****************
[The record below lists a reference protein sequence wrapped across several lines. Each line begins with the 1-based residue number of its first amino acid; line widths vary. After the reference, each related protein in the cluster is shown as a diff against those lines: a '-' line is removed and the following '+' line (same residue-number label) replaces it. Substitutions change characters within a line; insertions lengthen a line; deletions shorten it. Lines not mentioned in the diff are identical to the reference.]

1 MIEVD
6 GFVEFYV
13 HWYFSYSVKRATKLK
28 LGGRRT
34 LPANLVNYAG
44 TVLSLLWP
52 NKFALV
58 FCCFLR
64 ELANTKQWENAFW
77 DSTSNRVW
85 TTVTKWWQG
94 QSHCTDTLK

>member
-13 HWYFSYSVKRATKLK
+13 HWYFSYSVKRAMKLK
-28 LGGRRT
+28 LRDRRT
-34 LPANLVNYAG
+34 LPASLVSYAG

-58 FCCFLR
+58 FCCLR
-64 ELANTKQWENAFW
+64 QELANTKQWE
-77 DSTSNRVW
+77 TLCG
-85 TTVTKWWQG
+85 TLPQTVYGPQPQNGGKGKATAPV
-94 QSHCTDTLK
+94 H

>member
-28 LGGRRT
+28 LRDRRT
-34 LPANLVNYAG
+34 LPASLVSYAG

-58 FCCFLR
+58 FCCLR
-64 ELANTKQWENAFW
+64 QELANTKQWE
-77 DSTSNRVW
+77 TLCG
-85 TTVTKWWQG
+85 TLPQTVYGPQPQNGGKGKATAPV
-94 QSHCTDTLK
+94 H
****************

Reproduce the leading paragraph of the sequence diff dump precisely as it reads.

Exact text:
[The record below lists a reference protein sequence wrapped across several lines. Each line begins with the 1-based residue number of its first amino acid; line widths vary. After the reference, each related protein in the cluster is shown as a diff against those lines: a '-' line is removed and the following '+' line (same residue-number label) replaces it. Substitutions change characters within a line; insertions lengthen a line; deletions shorten it. Lines not mentioned in the diff are identical to the reference.]